On the Hempstead Line during the evening rush, the train was crowded despite the Wednesday morning incident. Five of the six tracks were up and running during the Wednesday evening rush.

Commuters said they had no choice but to take the LIRR and take everything in stride, CBS2’s Tracee Carrasco reported.

Commuters said overall, they felt safe. But they were looking for answers, and hoped the LIRR would take the proper steps to ensure such an incident does not happen again.

“I still feel safe on the trains, but obviously, it’s something that, because I never think about something like that happening to me, but it’s a little bit scary, of course,” said Clifford Hartnett of Floral Park.

Given reports that the engineer did not stop upon pulling into the terminal, Hartnett added, “I think obviously, he should be paying attention and there should be some more controls in place, but I never thought about it before, and obviously, it’s a little bit worrisome.

Trains were leaving on time from Penn Station, and it did not appear that there were any residual delays from the derailment.

This Wednesday derailment comes at the heels of other recent train derailments and crashes in the Tri-State area over the last several months.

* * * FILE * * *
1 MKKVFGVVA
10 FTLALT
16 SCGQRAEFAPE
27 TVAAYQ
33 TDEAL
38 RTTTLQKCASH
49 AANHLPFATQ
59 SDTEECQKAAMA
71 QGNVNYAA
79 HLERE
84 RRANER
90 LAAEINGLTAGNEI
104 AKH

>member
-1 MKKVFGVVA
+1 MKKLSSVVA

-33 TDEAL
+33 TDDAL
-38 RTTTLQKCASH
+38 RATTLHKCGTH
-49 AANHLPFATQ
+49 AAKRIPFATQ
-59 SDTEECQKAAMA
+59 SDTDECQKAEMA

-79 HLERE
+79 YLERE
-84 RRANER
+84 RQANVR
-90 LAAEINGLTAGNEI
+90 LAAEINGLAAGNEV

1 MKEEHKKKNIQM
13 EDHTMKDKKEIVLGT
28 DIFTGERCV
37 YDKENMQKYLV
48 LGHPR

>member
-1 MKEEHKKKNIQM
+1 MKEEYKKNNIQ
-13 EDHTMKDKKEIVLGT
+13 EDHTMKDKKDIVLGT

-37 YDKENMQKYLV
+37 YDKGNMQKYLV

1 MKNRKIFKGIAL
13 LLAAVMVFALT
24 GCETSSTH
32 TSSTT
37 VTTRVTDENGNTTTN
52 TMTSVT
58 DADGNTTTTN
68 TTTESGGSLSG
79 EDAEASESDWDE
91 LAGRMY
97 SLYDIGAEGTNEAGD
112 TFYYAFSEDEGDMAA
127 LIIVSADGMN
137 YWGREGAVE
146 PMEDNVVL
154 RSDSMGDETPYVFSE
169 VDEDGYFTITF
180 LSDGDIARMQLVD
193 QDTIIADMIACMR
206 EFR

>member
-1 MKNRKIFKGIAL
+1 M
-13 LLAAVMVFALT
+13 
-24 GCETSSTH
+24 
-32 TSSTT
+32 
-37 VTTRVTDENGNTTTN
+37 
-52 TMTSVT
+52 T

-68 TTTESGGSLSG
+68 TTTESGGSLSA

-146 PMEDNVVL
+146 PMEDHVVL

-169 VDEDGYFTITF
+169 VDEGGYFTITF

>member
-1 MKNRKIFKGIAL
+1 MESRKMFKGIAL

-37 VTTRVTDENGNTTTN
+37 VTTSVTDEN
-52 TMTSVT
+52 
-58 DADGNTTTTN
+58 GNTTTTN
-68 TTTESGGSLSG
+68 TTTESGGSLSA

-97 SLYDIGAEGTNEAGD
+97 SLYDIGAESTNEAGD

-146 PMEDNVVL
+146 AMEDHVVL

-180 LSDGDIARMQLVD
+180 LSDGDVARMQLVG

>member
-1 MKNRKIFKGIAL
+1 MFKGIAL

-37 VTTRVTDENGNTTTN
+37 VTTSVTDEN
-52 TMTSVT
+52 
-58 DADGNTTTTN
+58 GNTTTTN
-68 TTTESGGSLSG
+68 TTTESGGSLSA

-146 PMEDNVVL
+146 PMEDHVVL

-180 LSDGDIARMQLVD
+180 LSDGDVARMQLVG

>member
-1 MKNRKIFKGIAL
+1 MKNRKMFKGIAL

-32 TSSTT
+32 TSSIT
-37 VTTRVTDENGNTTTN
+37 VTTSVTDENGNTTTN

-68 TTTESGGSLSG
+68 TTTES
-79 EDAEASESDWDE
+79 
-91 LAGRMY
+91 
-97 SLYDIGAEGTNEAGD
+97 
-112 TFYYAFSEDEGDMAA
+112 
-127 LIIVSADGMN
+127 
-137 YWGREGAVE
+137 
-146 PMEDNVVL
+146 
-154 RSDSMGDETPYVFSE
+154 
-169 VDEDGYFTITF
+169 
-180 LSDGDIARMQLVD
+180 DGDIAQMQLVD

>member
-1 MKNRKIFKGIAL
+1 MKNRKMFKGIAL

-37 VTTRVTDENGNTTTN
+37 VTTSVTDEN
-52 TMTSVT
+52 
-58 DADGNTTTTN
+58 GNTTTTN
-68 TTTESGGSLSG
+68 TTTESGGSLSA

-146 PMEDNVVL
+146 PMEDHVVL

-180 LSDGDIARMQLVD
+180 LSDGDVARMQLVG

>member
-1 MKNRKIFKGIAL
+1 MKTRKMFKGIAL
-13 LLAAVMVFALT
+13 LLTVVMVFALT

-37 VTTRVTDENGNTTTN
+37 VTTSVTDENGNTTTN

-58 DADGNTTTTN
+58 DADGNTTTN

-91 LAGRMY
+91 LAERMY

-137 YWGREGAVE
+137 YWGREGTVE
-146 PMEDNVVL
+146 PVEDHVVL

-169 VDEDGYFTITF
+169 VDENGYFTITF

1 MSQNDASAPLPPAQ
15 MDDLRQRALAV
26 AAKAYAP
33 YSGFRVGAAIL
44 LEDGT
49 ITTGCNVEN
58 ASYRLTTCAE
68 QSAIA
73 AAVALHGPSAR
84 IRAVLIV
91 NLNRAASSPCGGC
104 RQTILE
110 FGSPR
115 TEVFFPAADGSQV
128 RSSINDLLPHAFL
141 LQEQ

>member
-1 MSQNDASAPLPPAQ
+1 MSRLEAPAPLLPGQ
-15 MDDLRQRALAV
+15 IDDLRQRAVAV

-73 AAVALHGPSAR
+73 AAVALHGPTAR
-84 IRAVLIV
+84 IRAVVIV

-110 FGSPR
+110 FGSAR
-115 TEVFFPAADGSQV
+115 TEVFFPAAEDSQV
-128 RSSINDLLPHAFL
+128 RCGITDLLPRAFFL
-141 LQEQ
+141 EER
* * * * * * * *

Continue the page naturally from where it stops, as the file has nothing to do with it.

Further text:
This also was not the only time an LIRR train has derailed at the terminal. In September 1996, when the station was known as the Flatbush Avenue Terminal, a train – also from Far Rockaway – overshot the end of the tracks.

That train also slammed into the bumper block and front-landed on the platform. The crash happened at 4 a.m., with few people on board.

The conductor and a passenger were injured in the 1996 crash.

Original story from CBS New York found here.

Merson Law has built a trusted reputation representing people who have suffered catastrophic injuries. The team at Merson Law has extensive experience litigating cases valued in excess of $1 million and much of their background includes prosecuting cases that have resolved for more than $10 million. If you were injured in this LIRR train derailment, contact us now for a free consultation and medical evaluation before it’s too late.